Since the release of the first James Bond movie Dr. No in 1962, every spy movie has had pretty much the same plot. You fill in the blanks. The debonair, heroic ____________ infiltrates high society in order to stop the exotic, evil _____________ from destroying the world and everyone in it by blowing it up, letting lose a highly toxic material into the air or water, or _____________. Except for the hero part, Spy follows this plotline almost exactly. The difference with Spy, however, is that it is a comedy and by making the hero so out-of-character for a secret agent it becomes a very funny movie.

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In Spy, Susan (Melissa McCarthy) plays a frumpy, matronly character in order to infiltrate a crime family who know the faces and identities of every current field CIA agent. She is not on theirs radar because although she works for the CIA, she spends her time in the background at a computer terminal. There she prompts agents as to what their next move should be or provides them with critical information at just the right time. In Spy, she suddenly becomes an agent who is both incompetent and phenomenal at the same time. Her role is a total contrast to the more stereotypical agents played by Jude Law who plays a sophisticated, gentleman-type spy and Jason Statham, who sometimes steals the show as a spy who is a complete lunatic.

Comedy is probably the most difficult material to pull off in a movie. Most of these type of movies have moronic scripts written at a 5th grade level, lots of dumb pratfalls, and dozens of gross jokes about sex, body parts, or bodily excretions. Comedies that are really funny are nearly non-existent.

Here’s what I think you need for a good comedy:

  • A good plot that is not necessarily outstanding (it’s the humor that is important), but it does have to be plausible.
  • Jokes that relate to what is going on in the movie and not just thrown in for a cheap laugh.
  • Knowing that just showing someone naked isn’t necessarily funny (although it might be).
  • Realizing that it is perfectly acceptable for real laughs to be few and far between as long as they come from the gut.
  • Knowing that a viewer may be fine watching utter crap at home, but when watching it at a movie theater surrounded by real people, can feel downright embarrassed and uncomfortable.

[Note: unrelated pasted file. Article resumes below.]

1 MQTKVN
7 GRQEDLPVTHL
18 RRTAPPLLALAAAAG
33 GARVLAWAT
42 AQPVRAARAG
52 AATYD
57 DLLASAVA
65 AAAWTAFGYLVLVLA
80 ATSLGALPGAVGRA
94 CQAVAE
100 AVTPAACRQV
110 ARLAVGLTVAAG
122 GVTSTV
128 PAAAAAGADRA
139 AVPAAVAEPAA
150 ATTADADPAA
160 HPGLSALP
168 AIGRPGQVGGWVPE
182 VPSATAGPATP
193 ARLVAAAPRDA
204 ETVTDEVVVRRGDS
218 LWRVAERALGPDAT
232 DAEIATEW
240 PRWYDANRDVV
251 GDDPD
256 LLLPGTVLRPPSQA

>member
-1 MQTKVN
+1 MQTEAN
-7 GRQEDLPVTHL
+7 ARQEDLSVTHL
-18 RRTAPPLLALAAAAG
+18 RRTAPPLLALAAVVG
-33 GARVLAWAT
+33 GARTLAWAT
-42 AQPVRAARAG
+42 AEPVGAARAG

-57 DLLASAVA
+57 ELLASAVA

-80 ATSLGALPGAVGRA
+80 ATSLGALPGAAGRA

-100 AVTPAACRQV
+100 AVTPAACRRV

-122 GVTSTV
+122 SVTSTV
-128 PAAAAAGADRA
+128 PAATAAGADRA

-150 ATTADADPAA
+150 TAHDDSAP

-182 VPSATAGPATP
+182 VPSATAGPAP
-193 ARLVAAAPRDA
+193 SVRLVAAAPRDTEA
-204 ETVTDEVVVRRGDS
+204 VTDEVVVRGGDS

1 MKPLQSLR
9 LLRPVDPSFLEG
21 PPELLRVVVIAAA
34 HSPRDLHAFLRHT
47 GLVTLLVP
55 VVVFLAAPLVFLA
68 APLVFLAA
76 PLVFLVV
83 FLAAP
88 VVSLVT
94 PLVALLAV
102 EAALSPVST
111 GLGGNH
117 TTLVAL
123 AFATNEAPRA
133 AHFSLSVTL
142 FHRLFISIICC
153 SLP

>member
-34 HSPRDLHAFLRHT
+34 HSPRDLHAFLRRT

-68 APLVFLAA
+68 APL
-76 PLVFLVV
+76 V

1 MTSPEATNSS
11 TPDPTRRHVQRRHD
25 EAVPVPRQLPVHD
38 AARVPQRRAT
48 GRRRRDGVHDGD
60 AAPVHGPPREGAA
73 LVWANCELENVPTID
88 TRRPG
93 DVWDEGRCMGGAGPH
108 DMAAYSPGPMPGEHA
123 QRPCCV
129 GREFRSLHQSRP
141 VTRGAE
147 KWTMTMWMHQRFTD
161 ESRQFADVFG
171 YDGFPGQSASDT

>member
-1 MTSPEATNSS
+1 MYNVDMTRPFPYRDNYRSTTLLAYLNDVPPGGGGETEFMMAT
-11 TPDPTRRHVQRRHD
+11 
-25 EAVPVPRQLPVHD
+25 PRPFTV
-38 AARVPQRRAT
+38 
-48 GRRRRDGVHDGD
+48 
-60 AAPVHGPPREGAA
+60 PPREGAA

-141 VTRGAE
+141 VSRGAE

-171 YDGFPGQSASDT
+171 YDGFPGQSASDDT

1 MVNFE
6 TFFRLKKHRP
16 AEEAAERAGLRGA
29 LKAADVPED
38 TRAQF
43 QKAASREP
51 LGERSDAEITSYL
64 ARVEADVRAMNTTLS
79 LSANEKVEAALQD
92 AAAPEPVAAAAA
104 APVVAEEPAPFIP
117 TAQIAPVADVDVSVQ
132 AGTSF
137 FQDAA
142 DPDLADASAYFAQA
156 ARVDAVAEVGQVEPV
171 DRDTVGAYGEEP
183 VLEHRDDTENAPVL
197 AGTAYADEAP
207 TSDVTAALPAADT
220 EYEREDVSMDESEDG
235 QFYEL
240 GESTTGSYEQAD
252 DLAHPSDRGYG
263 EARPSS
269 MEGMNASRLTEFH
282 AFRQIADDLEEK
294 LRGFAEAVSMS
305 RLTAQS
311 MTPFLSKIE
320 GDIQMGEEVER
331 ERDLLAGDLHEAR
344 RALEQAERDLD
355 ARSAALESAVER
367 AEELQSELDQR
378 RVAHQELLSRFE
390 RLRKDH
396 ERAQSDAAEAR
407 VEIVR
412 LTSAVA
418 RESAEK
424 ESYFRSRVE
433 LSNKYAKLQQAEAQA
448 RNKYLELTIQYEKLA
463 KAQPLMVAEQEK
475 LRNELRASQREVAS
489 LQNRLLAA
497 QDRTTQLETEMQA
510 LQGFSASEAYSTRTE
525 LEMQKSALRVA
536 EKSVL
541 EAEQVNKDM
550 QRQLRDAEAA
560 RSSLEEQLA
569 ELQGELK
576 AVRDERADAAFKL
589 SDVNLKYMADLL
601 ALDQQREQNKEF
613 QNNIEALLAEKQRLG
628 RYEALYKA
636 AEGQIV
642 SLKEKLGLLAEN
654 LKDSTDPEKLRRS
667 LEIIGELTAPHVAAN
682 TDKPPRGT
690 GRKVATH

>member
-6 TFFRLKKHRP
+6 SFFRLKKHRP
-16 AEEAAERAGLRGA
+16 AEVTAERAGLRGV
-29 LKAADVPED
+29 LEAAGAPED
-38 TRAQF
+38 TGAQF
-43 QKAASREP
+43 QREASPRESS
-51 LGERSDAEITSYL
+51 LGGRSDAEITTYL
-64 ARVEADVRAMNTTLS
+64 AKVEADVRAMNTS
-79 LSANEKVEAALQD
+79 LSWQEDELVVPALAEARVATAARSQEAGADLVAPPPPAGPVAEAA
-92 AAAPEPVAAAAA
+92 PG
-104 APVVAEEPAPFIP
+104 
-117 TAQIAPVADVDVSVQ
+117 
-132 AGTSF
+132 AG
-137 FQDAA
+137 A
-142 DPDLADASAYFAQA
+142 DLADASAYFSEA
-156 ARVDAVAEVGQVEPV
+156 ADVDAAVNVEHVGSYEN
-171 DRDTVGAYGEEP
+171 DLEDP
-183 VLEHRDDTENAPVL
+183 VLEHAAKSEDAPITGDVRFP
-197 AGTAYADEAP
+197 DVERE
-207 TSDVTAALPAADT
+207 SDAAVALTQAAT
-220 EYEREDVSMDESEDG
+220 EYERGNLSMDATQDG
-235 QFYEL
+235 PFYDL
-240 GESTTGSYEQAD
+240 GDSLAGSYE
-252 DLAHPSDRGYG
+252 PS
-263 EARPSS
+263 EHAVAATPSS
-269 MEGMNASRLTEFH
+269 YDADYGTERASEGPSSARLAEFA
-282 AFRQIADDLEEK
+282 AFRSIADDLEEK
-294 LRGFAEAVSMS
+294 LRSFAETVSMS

Not paying attention to these points is why most Adam Sandler, Jim Carey, Eddie Murphy, Rob Schneider, Kevin James, Ashton Kutcher, Will Ferrell, Rebel Wilson and yes, Melissa McCarthy, movies are terrible. But somehow, really, really horrible comedies are made every year—there must simply be a lot of movie people out there who think people laugh every time they hear a swear word or see someone’s pants fall down.

Using these points as a guideline, Spy is a funny movie—but not a great movie.  Not Plane, Trains and Automobiles, The Big Lebowski, City Slickers, The Naked Gun, Blazing Saddles, funny, but enjoyable. It is worth going just to see how really good Melissa McCarthy can be when she has some decent material with which to work.

Note: I have to admit that I have not seen all of the films of every comedic actor I dished. I base my opinions on the fact that like every American, I get to watch hundreds of trailers each year, and can only guess that if the trailer is bad then the movie must really stink.   I have also watched the first five minutes of a lot of bad comedy movies when they show on television.

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“Comedy is the art of making people laugh without making them puke” – Steve Martin

Movie Review: Spy

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